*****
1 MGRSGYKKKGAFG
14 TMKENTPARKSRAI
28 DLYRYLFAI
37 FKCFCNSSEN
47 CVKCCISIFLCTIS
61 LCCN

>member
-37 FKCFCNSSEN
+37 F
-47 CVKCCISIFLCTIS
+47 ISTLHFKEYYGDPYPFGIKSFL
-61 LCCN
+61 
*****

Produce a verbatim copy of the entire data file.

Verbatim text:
1 MGRSGYKKKGAFG
14 TMKENTPARKSRAI
28 DLYRYLFAI
37 FKCFCNSSEN
47 CVKCCISIFLCTIS
61 LCCN

>member
-37 FKCFCNSSEN
+37 F
-47 CVKCCISIFLCTIS
+47 ISTLHFKEYYGDPYPFGIKSFL
-61 LCCN
+61 